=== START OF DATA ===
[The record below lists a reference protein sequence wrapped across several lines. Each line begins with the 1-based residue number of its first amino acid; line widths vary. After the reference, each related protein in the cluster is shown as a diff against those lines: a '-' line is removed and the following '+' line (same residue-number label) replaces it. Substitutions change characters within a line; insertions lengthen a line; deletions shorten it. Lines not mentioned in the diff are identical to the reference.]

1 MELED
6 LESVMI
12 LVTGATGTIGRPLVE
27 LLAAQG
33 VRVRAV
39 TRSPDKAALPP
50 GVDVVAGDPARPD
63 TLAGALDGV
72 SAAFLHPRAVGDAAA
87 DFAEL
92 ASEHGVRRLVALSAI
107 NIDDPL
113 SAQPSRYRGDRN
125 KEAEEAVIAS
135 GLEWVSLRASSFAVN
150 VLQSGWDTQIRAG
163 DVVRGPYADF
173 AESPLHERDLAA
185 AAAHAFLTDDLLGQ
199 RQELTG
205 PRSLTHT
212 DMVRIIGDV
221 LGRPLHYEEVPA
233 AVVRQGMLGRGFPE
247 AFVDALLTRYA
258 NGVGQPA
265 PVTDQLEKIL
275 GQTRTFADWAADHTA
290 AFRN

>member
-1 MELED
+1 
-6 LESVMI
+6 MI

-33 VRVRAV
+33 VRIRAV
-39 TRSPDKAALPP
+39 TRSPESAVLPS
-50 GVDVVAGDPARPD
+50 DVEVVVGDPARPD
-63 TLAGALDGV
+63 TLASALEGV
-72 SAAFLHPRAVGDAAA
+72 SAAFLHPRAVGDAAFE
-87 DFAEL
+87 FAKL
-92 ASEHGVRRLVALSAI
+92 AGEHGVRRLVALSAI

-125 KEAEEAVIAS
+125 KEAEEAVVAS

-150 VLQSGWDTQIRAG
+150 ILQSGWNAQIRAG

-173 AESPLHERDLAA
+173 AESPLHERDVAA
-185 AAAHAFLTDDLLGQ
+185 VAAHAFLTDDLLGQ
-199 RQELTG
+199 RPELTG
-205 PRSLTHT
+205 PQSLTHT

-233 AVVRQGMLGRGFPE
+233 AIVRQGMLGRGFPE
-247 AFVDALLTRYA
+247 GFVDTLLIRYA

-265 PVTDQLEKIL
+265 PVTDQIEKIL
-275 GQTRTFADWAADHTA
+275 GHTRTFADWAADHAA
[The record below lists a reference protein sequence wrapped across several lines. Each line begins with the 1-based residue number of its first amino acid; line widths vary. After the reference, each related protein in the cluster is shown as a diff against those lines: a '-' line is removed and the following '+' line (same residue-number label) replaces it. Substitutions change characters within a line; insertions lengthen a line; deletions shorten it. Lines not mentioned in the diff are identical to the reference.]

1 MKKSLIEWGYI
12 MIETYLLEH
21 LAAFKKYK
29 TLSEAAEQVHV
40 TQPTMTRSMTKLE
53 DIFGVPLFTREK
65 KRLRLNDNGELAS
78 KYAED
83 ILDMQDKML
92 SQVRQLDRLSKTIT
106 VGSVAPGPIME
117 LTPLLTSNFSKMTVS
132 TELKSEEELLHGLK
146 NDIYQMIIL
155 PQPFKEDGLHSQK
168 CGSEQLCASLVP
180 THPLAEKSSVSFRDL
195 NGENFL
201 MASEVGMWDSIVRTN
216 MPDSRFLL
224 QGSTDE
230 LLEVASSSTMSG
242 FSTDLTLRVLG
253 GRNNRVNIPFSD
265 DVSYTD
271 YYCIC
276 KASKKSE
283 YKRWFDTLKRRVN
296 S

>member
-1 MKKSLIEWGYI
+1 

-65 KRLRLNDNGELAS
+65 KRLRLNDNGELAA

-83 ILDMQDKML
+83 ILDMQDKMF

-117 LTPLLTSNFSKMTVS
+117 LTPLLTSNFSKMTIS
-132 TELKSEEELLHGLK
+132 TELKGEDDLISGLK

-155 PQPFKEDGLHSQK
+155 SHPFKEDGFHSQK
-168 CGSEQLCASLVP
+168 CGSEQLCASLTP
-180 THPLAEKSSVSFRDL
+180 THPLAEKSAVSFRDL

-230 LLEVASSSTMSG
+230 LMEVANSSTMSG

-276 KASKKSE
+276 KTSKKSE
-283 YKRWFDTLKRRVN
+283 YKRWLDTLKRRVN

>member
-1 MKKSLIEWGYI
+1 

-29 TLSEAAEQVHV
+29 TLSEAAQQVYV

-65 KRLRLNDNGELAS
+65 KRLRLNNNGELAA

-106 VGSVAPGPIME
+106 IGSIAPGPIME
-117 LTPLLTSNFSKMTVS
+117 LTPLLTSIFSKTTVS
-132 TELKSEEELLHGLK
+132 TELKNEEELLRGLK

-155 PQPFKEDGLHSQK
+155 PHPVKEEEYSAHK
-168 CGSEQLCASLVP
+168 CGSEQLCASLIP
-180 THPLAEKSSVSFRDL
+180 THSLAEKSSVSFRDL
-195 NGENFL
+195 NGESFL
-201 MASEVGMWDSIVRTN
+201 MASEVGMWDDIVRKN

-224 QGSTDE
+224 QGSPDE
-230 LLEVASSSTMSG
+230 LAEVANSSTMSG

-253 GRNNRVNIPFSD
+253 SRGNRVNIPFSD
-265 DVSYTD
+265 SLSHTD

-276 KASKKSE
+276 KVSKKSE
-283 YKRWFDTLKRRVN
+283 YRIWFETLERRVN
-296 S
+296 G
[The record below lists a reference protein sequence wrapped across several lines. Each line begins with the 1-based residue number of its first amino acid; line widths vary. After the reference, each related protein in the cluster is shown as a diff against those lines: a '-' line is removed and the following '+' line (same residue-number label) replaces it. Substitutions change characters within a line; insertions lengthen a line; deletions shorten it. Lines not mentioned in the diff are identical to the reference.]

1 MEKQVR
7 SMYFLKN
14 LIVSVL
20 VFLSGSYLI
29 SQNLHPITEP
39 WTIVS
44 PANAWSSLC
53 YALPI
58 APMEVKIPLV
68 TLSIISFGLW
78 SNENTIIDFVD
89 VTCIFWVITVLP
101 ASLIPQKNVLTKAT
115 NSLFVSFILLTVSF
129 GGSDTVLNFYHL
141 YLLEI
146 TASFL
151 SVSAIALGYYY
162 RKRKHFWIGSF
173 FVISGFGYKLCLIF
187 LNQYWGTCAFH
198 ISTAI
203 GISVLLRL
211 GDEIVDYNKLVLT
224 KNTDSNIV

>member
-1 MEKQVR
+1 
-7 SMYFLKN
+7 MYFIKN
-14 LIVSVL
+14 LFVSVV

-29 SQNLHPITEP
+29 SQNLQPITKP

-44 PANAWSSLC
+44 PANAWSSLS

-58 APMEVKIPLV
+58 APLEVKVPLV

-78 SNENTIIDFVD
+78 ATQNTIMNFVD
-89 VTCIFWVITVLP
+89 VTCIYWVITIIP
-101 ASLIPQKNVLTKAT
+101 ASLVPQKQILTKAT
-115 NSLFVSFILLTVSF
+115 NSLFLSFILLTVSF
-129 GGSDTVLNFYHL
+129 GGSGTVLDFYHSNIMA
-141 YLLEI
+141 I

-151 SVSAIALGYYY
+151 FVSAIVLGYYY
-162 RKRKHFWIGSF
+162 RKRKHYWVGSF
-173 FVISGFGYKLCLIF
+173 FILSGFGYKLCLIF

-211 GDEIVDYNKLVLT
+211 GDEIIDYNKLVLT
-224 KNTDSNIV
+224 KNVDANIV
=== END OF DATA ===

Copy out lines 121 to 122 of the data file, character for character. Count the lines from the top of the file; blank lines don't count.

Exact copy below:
-283 YKRWFDTLKRRVN
+283 YKRWLDTLKRRVN